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bardic@tcd - Guide to Using the Corpus (on Sketchengine)

Irish Syllabic Poetry, circa 1200-1650: BARDIC@TCD

Mo mhallacht ort, a shaoghail (poem)

This part-of-speech tagged corpus of 'Bardic' poems in Early Modern Irish is freely available at Its main advantage to the researcher is that it bypasses the vagaries of inflexion, initial mutation and irregular spelling in sources, allowing words to be searched for using their most basic form (lemma) in the standardised Irish of today (An Caighdeán Oifigiúil).
Work on compiling, correcting and tagging the corpus is ongoing, and it will be updated regularly. This is such a valuable resource that we believe that an incomplete version will still be a great help to scholars. We intend to include all of the 2,000 or so surviving poems and also the citations from the grammatical tracts, but are beginning with the 500 poems in Damian McManus and Eoghan Ó Raghallaigh (eds), A Bardic Miscellany: Five hundred bardic poems from manuscripts in Irish and British libraries (Dublin 2010).

We are delighted to acknowledge that this project builds on several pillars:

  • The work of the many generations of scholars who edited poems and made them available in print.
  • The work of Dr Katharine Simms FTCD over many years to catalogue and index all surviving bardic poems. The fruits of her work are available on the website of the Dublin Institute for Advanced studies ( This resource is now being further updated by Dr Mícheál Hoyne of the DIAS.
  • The work carried out in TCD’s Irish Department under the direction of Prof. Damian McManus to digitise all surviving published and unpublished poems as well as the citations from the grammatical tracts. The citations (PDF doc) are available on this website and all 2,000 or so poems can be accessed individually under their respective entries at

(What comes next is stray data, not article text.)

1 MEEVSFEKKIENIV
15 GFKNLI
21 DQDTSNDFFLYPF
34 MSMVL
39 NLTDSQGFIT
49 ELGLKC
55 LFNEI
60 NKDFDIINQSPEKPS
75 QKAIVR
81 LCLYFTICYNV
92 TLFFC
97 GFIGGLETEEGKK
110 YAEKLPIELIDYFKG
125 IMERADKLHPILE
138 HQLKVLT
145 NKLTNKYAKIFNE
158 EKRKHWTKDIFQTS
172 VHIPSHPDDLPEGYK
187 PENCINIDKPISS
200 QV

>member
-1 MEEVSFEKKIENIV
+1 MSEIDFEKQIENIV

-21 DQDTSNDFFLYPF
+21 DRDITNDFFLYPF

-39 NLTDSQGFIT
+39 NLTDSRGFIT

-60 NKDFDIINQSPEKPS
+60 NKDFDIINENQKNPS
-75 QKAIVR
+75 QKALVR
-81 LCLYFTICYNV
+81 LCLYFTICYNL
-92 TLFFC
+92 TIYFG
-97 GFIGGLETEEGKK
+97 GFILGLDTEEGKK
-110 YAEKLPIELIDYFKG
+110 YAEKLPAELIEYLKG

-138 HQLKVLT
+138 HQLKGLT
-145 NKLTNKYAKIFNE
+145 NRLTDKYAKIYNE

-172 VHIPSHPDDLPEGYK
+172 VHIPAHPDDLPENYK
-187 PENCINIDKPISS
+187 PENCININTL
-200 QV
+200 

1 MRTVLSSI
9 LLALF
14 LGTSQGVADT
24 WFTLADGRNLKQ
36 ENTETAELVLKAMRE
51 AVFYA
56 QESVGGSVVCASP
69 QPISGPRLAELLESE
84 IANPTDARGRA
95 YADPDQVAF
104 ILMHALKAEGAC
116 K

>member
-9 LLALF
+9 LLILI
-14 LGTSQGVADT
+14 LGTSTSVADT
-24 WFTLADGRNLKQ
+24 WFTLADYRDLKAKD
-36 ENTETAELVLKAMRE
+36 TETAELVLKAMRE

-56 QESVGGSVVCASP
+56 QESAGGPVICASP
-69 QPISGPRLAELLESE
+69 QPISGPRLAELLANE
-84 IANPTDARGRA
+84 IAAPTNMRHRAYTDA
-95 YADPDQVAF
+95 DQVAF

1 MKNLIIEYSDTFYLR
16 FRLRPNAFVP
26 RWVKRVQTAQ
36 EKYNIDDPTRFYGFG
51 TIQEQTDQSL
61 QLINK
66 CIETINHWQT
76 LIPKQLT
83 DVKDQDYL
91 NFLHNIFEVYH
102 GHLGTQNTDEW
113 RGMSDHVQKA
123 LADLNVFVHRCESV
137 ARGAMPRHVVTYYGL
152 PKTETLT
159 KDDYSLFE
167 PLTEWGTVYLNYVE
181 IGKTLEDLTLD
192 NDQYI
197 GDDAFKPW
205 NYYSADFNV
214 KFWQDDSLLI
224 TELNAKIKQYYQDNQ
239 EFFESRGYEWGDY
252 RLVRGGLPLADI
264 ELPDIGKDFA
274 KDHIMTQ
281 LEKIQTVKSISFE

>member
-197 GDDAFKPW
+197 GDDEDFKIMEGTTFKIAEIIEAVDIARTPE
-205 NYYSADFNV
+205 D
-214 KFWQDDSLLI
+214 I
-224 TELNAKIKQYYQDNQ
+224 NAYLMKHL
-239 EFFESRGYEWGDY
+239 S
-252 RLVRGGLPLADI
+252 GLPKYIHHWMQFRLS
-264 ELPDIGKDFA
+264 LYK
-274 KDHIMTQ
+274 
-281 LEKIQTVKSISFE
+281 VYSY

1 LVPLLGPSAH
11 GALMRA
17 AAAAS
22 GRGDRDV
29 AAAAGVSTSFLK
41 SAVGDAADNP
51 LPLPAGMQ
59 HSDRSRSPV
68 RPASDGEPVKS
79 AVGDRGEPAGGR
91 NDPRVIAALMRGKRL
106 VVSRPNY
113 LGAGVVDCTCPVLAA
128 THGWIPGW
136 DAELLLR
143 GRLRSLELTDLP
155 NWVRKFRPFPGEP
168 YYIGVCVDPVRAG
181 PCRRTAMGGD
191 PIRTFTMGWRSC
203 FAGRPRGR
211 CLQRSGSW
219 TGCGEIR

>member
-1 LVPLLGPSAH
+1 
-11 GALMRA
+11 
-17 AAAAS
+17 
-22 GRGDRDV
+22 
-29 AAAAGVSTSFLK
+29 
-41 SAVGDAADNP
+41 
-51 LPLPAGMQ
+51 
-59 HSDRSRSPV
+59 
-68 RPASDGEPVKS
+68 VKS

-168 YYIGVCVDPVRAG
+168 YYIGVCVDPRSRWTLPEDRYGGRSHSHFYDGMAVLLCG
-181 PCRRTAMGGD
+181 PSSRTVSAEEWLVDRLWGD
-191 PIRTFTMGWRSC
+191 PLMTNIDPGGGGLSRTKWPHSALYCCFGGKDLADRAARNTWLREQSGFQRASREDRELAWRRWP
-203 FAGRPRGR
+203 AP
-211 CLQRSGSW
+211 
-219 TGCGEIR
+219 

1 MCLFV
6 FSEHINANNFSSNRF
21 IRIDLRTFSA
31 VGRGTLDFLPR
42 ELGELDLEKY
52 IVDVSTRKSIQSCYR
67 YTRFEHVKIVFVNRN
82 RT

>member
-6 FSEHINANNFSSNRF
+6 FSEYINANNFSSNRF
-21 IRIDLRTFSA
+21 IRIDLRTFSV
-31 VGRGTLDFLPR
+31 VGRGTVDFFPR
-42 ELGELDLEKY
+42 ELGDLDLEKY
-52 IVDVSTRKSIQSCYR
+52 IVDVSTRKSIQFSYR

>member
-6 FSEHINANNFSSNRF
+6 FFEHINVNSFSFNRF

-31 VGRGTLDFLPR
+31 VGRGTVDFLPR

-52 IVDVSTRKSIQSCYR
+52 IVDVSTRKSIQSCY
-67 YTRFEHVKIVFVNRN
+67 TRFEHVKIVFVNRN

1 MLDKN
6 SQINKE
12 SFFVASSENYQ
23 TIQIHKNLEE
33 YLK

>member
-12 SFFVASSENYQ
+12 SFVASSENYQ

• The work of the many scholars who have been helping us to correct tagging and lemmatisation. Thanks especially to Colm Ó Cuaig, Micheál Hoyne, Philip Mac a’ Ghoill, Damian McManus, Deirdre Nic Chárthaigh and Eoghan Ó Raghallaigh.
  • The pioneering work done by Kevin Scannell on normalising texts in pre-standard Irish and by Elaine Uí Dhonnchadha on lemmatisation and part-of-speech tagging in Irish.

For a more detailed account of the project's background, see Eoghan Ó Raghallaigh (eag.), Léachtaí Cholm Cille 50 (2020) 85–99 (link opens a PDF).
The project is based in Trinity College Dublin and directed by Eoin Mac Cárthaigh (Department of Irish and Celtic Languages) and Elaine Uí Dhonnchadha (Centre for Language and Communication Studies). Contact:

A quick guide to searching the corpus

(More comprehensive directions will be found on the SketchEngine site.)

Go to

Open Irish Syllabic Poetry, circa 1200-1650 (BARDIC@TCD)

Sketch Engine Guide step 1


To make a simple search, choose ‘CONCORDANCE’. (You can generate a new concordance at any time by choosing the concordance symbol in the left margin.)

Sketch Engine Guide step 2